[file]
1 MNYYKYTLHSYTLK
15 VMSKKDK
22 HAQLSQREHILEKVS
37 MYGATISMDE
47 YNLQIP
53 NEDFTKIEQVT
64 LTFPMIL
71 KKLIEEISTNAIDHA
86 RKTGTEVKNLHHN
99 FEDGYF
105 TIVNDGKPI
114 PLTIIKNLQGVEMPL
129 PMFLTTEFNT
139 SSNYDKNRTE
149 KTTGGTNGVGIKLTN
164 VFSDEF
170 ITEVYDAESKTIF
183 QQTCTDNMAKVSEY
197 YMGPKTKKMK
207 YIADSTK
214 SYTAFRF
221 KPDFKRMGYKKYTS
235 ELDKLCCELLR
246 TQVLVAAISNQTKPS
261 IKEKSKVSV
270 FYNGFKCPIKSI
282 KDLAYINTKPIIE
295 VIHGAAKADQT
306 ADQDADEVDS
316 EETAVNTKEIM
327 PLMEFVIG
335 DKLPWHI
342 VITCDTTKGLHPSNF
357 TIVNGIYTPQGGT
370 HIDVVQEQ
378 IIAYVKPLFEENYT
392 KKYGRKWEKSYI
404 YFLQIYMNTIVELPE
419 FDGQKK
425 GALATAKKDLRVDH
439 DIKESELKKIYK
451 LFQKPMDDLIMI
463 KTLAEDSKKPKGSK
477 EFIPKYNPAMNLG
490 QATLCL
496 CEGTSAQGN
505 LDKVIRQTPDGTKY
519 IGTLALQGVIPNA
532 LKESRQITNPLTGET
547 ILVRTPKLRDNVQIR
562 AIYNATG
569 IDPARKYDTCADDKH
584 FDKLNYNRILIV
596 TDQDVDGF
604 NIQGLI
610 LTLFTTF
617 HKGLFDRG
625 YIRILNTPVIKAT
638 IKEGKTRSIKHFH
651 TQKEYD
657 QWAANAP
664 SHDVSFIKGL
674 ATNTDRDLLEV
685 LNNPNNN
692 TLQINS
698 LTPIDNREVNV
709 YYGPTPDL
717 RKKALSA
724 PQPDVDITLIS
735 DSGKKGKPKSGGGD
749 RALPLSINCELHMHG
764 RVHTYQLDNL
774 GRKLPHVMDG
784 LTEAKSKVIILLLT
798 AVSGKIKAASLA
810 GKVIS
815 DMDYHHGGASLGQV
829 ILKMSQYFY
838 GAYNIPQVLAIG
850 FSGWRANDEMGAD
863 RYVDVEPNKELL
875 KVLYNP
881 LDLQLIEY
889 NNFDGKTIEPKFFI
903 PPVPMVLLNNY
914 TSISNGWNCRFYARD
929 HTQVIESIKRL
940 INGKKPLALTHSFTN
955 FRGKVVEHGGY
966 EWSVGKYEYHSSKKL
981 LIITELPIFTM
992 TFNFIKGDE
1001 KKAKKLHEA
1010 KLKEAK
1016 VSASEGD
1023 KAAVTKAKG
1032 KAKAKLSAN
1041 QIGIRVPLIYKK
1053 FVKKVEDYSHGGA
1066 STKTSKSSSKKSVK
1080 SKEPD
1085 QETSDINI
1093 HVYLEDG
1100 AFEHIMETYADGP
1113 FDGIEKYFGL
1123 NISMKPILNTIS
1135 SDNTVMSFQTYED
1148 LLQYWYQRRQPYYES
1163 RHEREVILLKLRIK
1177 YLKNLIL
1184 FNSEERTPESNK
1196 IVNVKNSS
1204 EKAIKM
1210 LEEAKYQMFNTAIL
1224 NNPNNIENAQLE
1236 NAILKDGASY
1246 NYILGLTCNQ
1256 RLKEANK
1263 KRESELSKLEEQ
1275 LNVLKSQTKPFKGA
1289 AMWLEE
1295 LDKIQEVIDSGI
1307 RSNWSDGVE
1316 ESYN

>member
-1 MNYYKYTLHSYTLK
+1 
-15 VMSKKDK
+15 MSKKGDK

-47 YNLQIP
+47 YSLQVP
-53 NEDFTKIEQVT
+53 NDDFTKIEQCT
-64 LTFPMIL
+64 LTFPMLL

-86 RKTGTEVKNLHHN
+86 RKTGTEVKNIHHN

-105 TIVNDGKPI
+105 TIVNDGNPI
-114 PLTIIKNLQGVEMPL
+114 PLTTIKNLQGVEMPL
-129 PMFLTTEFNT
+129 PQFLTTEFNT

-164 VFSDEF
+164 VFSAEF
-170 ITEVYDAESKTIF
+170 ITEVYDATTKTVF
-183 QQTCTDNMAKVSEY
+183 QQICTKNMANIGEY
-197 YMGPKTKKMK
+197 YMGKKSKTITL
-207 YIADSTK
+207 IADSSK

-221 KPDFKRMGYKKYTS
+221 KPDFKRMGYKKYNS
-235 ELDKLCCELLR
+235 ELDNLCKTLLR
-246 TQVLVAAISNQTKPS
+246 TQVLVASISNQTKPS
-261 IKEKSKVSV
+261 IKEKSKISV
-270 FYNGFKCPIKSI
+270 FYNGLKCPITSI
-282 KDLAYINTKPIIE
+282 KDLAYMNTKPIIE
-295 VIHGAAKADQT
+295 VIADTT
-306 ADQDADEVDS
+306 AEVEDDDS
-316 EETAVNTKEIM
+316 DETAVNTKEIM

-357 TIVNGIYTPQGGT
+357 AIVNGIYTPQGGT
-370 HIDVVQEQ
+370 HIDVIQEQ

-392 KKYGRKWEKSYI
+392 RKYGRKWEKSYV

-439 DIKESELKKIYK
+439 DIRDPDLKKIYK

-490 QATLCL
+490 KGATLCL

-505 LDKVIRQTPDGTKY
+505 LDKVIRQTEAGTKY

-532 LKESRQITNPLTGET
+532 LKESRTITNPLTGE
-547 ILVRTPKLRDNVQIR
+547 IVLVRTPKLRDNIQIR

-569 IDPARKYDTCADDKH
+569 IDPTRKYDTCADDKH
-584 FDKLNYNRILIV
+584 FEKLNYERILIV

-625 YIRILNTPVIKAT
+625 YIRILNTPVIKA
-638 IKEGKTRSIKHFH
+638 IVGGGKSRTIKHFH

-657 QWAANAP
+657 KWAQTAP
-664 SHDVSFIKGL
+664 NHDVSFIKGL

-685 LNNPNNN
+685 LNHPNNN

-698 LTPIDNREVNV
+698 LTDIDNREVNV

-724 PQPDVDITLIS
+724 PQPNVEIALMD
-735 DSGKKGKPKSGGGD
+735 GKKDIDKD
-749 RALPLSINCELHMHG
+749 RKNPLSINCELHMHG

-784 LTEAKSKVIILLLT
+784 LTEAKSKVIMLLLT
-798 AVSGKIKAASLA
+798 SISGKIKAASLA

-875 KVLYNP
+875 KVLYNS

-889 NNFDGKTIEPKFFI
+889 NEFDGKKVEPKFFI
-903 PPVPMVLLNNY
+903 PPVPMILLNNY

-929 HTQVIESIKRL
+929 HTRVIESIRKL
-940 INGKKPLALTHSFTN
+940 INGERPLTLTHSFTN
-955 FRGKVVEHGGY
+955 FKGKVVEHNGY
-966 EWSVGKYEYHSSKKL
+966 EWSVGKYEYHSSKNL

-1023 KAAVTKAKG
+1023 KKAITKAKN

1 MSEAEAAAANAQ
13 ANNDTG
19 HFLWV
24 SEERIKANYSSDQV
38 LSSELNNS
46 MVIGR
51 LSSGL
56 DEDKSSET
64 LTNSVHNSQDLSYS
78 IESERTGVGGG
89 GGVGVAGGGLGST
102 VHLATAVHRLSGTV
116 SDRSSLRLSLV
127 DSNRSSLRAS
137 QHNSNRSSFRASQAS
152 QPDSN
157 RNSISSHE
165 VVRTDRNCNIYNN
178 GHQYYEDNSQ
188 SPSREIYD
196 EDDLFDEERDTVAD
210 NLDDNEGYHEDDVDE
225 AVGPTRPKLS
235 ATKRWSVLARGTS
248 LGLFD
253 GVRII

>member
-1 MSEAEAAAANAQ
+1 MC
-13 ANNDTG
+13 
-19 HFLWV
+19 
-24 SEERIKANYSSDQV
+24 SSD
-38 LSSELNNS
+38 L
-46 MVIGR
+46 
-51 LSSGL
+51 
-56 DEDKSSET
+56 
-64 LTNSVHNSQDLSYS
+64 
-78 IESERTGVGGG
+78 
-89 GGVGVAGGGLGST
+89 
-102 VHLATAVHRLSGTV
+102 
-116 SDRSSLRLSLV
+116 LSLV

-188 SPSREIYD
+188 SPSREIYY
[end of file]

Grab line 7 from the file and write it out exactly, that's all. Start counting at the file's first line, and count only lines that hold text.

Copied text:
64 LTFPMIL